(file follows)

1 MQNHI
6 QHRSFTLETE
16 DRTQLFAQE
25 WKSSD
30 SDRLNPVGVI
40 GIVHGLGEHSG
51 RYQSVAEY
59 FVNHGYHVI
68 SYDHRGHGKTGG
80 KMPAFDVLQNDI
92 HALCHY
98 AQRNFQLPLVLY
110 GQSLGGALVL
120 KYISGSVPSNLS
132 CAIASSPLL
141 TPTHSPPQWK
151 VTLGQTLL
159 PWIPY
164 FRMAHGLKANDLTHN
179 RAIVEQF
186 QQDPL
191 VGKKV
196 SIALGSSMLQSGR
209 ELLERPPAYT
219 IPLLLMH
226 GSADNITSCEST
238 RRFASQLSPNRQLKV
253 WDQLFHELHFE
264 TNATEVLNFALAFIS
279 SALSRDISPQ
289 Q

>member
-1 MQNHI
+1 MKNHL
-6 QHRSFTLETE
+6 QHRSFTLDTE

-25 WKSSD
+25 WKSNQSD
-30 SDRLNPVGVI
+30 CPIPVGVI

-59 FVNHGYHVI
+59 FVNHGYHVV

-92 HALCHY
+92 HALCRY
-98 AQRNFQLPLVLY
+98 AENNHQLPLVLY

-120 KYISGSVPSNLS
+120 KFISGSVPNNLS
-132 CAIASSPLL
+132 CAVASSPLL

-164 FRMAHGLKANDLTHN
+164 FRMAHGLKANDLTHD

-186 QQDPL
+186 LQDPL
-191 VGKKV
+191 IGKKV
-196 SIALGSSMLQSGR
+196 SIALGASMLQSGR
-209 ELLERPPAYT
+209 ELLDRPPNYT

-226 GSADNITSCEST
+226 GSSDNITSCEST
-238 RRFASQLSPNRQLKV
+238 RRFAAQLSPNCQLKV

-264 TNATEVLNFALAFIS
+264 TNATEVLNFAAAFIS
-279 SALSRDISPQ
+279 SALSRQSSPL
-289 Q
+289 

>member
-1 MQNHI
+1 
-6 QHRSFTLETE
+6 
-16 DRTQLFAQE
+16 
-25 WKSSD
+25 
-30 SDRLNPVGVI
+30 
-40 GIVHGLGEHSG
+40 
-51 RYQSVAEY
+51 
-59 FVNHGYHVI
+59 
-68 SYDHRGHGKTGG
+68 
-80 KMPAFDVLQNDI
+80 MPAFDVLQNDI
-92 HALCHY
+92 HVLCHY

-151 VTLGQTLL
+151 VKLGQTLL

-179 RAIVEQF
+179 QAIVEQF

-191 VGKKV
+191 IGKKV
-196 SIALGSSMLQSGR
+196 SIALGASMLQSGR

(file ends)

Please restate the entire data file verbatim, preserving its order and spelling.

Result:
1 MQNHI
6 QHRSFTLETE
16 DRTQLFAQE
25 WKSSD
30 SDRLNPVGVI
40 GIVHGLGEHSG
51 RYQSVAEY
59 FVNHGYHVI
68 SYDHRGHGKTGG
80 KMPAFDVLQNDI
92 HALCHY
98 AQRNFQLPLVLY
110 GQSLGGALVL
120 KYISGSVPSNLS
132 CAIASSPLL
141 TPTHSPPQWK
151 VTLGQTLL
159 PWIPY
164 FRMAHGLKANDLTHN
179 RAIVEQF
186 QQDPL
191 VGKKV
196 SIALGSSMLQSGR
209 ELLERPPAYT
219 IPLLLMH
226 GSADNITSCEST
238 RRFASQLSPNRQLKV
253 WDQLFHELHFE
264 TNATEVLNFALAFIS
279 SALSRDISPQ
289 Q

>member
-1 MQNHI
+1 MKNHL
-6 QHRSFTLETE
+6 QHRSFTLDTE

-25 WKSSD
+25 WKSNQSD
-30 SDRLNPVGVI
+30 CPIPVGVI

-59 FVNHGYHVI
+59 FVNHGYHVV

-92 HALCHY
+92 HALCRY
-98 AQRNFQLPLVLY
+98 AENNHQLPLVLY

-120 KYISGSVPSNLS
+120 KFISGSVPNNLS
-132 CAIASSPLL
+132 CAVASSPLL

-164 FRMAHGLKANDLTHN
+164 FRMAHGLKANDLTHD

-186 QQDPL
+186 LQDPL
-191 VGKKV
+191 IGKKV
-196 SIALGSSMLQSGR
+196 SIALGASMLQSGR
-209 ELLERPPAYT
+209 ELLDRPPNYT

-226 GSADNITSCEST
+226 GSSDNITSCEST
-238 RRFASQLSPNRQLKV
+238 RRFAAQLSPNCQLKV

-264 TNATEVLNFALAFIS
+264 TNATEVLNFAAAFIS
-279 SALSRDISPQ
+279 SALSRQSSPL
-289 Q
+289 

>member
-1 MQNHI
+1 
-6 QHRSFTLETE
+6 
-16 DRTQLFAQE
+16 
-25 WKSSD
+25 
-30 SDRLNPVGVI
+30 
-40 GIVHGLGEHSG
+40 
-51 RYQSVAEY
+51 
-59 FVNHGYHVI
+59 
-68 SYDHRGHGKTGG
+68 
-80 KMPAFDVLQNDI
+80 MPAFDVLQNDI
-92 HALCHY
+92 HVLCHY

-151 VTLGQTLL
+151 VKLGQTLL

-179 RAIVEQF
+179 QAIVEQF

-191 VGKKV
+191 IGKKV
-196 SIALGSSMLQSGR
+196 SIALGASMLQSGR